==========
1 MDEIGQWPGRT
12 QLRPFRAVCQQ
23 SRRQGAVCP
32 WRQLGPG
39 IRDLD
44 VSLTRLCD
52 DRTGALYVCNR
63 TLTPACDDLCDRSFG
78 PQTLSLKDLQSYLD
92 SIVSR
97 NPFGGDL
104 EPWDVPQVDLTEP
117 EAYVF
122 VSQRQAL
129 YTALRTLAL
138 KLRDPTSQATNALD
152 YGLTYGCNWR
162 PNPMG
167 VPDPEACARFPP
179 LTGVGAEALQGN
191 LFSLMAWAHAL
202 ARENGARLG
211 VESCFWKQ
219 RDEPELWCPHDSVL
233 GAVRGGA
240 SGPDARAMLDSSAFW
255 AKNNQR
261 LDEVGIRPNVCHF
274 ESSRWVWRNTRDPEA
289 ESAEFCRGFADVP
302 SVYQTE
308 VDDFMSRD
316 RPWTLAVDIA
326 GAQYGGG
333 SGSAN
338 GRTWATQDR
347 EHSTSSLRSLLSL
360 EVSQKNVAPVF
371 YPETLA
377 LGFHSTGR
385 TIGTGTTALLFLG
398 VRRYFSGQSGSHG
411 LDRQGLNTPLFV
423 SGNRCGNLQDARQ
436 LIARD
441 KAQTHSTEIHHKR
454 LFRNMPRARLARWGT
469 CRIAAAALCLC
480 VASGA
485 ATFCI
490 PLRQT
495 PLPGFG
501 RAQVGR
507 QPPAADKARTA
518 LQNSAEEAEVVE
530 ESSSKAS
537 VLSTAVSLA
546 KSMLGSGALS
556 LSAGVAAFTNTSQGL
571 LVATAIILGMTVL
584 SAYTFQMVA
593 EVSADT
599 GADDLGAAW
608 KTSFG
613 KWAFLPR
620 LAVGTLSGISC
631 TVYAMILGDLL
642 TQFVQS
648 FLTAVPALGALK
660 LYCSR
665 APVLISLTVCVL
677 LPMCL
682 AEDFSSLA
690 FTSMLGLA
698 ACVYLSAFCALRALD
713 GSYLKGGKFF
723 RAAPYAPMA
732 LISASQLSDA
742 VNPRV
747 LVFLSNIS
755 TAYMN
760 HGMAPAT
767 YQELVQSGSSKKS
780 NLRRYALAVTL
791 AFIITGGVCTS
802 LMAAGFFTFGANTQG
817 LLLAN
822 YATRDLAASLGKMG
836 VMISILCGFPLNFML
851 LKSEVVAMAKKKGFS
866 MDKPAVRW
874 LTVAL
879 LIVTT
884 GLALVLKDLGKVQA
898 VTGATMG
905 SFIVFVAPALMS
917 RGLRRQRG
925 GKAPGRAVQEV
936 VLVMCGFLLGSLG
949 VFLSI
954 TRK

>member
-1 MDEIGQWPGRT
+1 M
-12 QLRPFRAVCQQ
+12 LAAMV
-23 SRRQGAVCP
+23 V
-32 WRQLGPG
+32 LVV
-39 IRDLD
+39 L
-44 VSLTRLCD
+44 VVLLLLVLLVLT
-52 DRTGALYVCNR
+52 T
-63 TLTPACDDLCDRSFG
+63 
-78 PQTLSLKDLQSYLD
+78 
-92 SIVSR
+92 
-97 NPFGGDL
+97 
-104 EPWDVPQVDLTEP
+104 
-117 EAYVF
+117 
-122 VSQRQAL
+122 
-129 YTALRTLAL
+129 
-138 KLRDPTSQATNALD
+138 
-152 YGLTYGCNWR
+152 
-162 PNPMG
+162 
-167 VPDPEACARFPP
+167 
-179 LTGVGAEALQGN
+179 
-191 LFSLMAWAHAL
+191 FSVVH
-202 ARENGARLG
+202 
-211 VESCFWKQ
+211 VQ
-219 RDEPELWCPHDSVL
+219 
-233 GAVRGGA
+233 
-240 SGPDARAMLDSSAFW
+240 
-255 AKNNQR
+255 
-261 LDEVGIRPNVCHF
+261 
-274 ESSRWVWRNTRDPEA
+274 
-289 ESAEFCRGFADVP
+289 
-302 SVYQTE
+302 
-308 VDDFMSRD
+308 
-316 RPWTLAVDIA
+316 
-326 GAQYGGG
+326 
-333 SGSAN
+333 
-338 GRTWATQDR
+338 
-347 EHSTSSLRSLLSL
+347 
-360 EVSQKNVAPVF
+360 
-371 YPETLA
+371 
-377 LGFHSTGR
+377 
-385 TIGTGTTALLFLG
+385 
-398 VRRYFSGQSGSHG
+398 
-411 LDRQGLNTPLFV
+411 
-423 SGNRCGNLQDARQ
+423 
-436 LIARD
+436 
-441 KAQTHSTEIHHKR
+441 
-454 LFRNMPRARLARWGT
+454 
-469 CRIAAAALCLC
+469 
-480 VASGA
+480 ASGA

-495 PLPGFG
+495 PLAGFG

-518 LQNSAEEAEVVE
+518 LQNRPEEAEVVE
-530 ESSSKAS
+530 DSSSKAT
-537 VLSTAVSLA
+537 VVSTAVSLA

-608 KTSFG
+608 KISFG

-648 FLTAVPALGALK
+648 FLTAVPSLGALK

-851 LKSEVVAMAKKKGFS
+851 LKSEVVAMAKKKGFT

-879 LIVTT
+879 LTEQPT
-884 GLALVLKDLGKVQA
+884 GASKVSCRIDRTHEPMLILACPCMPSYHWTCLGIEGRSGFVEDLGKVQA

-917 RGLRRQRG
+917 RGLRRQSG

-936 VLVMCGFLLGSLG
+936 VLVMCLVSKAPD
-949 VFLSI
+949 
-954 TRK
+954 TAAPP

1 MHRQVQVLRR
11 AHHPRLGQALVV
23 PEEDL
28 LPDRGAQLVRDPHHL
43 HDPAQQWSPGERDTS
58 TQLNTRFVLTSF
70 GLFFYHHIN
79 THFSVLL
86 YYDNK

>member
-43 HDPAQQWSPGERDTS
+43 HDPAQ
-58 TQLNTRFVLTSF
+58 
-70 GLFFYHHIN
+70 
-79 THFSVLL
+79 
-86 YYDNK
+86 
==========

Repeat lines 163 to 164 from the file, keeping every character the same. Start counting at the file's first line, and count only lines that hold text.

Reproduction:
-302 SVYQTE
+302 